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LADAKH • TREKKING
TO ANCIENT TEMPLES Effectively closed to outsiders until the 1970s, the region of Ladakh is an arid, ancient Himalayan land, almost entirely Tibetan in culture, with whitewashed gompas (Buddhist temples) climbing the steep hillsides from mountain valleys. At a lofty 12,000 feet and only 75 miles from Tibet’s western border sits its capital, Leh. Acclimatize on your first day by scouting the labyrinthine alleyways and earthen buildings of the old town. Local tour operators, such as Shangloo Travels, guide single day ($44; www.shanglootravels.com) and multiday trips ($77 a day). Trek to the sheer walls of the Nun-Kun or Stok-kangri massifs, climb high passes to the Rupshu and Markha Valleys, or visit Zanskar Valley’s main town, Padam. To cool off, the Indus and Zanskar Rivers have Class III and IV rapids. Drier and no less rewarding are ventures to Ladakh’s ancient Tibetan monasteries, such as the Hemis and Lamayuru gompas, which were spared the fate of monasteries destroyed under Chinese rule. BASE CAMP: Family-owned Padma Guest House & Hotel ($11; www.padmaladakh.com), near the center of town, commands magnificent views of the surrounding Himalaya from its gardens, where adventurers swap tips and forge plans. GO GUIDED
THE VALLEY OF FLOWERS
KULU VALLEY • SEEKING MULTISPORT ACTION IN THE HIMALAYA FOOTHILLS
The Kulu Valley in Himachal Pradesh is often called the Switzerland of India. Anchored by the towns of Kulu in the south and Manali in the north, the valley is the adventure hub of the western Indian Himalaya, along with white-water kayaking, rafting, hiking, climbing, paragliding, and, in the winter months, even heli-skiing. Peaks loom in the distance while fruit orchards and wildflowers line the nearby banks of crystalline Beas River. Trekkers will find huts and rest houses scattered throughout the mountains. The Directorate of Mountaineering and Allied Sports (www.dmas.nic.in) rents equipment and leads courses in trekking, climbing, skiing, and water sports. A short car ride gets you to Solang Valley or up 14,308-foot Rohtang Pass for expansive views of the glaciers, peaks, and jagged ridgelines of Himalayan giants. Hindu temples and a few Tibetan monasteries dot the valley. The Manali market is a good place to meet merchants selling colorful handwoven shawls. BASE CAMP: Faux-Swiss-chalet Manali Resorts ($223; www .manaliresorts.com) overlooks the twisting Beas River.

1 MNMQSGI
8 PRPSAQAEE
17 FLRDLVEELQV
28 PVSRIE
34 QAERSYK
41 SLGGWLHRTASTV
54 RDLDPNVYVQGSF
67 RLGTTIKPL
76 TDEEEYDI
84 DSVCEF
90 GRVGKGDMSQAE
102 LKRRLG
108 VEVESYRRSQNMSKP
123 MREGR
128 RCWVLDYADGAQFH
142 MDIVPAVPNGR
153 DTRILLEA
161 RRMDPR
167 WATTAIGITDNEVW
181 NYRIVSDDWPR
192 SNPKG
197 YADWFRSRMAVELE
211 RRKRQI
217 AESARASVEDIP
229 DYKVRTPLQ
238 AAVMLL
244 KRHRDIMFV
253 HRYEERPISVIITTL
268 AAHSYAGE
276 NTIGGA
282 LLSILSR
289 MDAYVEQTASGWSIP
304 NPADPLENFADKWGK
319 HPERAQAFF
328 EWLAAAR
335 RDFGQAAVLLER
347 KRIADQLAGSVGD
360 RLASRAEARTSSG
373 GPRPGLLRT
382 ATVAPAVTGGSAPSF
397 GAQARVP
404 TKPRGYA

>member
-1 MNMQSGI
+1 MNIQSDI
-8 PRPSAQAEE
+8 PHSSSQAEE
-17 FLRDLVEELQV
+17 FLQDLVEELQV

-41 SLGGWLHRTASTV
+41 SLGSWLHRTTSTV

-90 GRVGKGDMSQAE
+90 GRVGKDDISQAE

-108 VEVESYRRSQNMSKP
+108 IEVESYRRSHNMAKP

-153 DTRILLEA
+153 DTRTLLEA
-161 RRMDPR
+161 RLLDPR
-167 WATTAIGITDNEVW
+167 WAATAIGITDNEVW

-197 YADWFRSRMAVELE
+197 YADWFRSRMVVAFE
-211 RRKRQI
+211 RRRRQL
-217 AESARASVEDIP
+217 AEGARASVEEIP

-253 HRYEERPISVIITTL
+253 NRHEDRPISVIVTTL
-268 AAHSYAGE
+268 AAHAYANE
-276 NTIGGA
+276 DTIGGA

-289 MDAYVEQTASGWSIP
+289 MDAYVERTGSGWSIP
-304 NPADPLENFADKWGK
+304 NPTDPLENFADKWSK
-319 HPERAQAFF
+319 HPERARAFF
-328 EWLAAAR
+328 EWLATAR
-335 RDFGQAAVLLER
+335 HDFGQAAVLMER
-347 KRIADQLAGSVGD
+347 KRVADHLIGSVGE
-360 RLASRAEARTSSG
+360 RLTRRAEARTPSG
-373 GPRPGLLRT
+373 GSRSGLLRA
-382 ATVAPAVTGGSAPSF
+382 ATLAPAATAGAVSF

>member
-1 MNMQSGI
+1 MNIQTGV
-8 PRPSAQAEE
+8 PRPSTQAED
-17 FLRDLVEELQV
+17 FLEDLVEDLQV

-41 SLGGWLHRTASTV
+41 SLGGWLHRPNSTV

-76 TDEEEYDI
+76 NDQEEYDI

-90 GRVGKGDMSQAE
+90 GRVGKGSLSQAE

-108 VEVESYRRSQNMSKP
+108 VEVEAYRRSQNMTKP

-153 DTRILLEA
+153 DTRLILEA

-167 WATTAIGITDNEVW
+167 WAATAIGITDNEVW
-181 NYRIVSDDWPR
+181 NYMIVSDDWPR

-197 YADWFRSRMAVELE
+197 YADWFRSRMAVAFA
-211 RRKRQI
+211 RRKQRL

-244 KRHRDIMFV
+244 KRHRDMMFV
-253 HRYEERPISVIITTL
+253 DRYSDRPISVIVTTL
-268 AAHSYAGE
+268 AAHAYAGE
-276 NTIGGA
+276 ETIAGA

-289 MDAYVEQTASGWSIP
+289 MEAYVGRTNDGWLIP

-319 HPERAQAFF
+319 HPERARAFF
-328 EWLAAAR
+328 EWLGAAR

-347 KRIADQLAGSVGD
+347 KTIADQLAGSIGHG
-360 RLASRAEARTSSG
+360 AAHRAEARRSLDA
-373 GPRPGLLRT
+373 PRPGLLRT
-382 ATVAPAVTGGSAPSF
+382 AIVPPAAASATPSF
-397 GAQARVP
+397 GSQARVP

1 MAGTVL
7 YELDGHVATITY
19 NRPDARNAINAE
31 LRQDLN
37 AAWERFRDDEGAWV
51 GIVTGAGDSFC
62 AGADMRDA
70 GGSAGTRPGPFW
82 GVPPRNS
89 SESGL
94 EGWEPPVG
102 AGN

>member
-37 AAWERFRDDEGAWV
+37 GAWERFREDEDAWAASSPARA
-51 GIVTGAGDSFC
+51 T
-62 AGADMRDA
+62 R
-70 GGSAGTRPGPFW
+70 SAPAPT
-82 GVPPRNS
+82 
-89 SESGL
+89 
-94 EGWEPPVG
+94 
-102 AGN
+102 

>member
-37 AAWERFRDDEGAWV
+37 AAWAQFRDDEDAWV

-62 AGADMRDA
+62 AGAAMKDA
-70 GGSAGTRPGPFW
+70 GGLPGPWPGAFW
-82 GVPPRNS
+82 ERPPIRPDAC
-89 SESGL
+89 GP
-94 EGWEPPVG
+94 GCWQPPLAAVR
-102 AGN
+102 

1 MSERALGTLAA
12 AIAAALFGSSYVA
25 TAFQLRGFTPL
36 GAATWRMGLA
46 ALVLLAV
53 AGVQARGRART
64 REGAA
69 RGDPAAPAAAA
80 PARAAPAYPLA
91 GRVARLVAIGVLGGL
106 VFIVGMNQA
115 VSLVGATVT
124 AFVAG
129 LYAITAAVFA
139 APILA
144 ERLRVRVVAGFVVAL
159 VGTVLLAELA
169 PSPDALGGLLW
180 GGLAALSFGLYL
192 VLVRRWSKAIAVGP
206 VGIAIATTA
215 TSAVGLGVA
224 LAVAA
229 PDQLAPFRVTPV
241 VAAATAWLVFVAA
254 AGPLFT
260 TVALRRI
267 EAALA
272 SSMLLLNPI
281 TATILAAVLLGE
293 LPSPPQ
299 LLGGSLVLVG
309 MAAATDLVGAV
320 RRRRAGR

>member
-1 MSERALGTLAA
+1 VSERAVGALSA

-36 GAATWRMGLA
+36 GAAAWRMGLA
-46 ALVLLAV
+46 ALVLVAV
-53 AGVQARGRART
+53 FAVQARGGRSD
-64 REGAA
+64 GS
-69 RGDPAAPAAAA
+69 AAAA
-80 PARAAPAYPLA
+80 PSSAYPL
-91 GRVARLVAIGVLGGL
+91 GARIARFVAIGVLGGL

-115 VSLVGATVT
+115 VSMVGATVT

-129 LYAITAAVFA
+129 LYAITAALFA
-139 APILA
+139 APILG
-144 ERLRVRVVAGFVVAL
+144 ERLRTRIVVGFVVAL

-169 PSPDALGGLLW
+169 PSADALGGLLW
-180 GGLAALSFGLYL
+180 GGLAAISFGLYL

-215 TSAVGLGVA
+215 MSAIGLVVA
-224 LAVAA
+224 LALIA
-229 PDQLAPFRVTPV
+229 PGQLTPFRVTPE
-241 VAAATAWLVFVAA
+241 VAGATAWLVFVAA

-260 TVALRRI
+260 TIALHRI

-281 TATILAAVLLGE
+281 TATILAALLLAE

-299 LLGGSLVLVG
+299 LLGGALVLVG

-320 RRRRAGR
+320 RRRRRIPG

More ways to tame the land of tigers and temples
THE SACRED TREK A World Expeditions 22-day trip ($2,490; May and September; www.worldexpeditions.com) leads to the sacred, spellbinding peak Nanda Devi, at 25,646 feet, the highest in India. Highlights include visits to Haridwar, on the Ganges River, and a stop at the hill station of Naini Tal, as well as treks through traditional Hindu villages.
THE EPIC DRIVE Delve into exotic worlds on a 17-day Mountain Adventures tour ($2,620; June through August; www.mountain india.com) over the highest drivable road in the world to the kingdom of Ladakh, with its cliffside monasteries, Tibetan villages, and gleaming lakes. Visit the home of the Dalai Lama, tour British hill stations and Amritsar’s Golden Temple, and gape at the Taj Mahal. THE HONEYMOON Live like kings with stays in former royal palaces on a 17-day trip with Snow Lion Expeditions ($4,100; October, November, January, and February; www.snow lion.com) through storied Rajasthan. It includes a camel trek in arid Osian and a multiday visit to the teeming Pushkar Camel Fair. —R.T.
One of the four great pilgrimage centers in the Garhwal Himalaya— along with Gangotri, Kedarnath, and Yamunotri—Badrinath sits at 10,000 feet, ringed by towering mountains that serve as the source of the Ganges River. But the greater pull is the spectacular trek into Valley of Flowers National Park near the borders of China and Nepal, which bursts into bloom during the monsoon season from mid-July through August. The glacial valley, ranging from 11,000 to 14,000 feet, is protected from cold northern winds by 22,000-foot peaks, giving it a unique climate. Its dry mornings and misty afternoons promote more than 300 species of flowers, including poppies, orchids, and vast stands of rhododendron. The trek begins in Govindghat, about 16 miles south of Badrinath. Along the nine-mile trail to Ghangharia, rest houses are available for overnight stays, where you’re likely to encounter Sikh pilgrims traveling to a sacred lake in an adjoining valley. A three-mile side trail leads into the Valley of Flowers, which can only be visited by day. BASE CAMP: The governmentoperated tourist bungalows at Badrinath or Ghangharia ($6; April to November; www.gmvnl.com) are a good bet, but book a spot a month in advance. From there you can catch a bus to the other main pilgrimage centers. ▲
Pakistan Zanskar Valley
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THE WILDLIFE SAMPLER Spot tigers, leopards, bears, and 500 species of birds from the back of an elephant on an Eco Adventures 13-day tour of Uttaranchal’s Jim Corbett National Park ($2,200; November through April; www.magical-india.com), in northern India. The park was named for the eponymous early 20th-century hunter of man-eating tigers.
BADRINATH • PROWLING
Kulu Valley m BADRINATH +
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275 miles Mount Everest (29,035 f t.) Sikkim
DARJEELING Detail area
Bay of Bengal
PHOTOGRAPH BY SHARAD BHANDHARI/INDIAPICTURE/ALAMY. MAP BY LINDSEY BALBIERZ
CAT TRACK: Tiger spotting in Jim Corbett National Park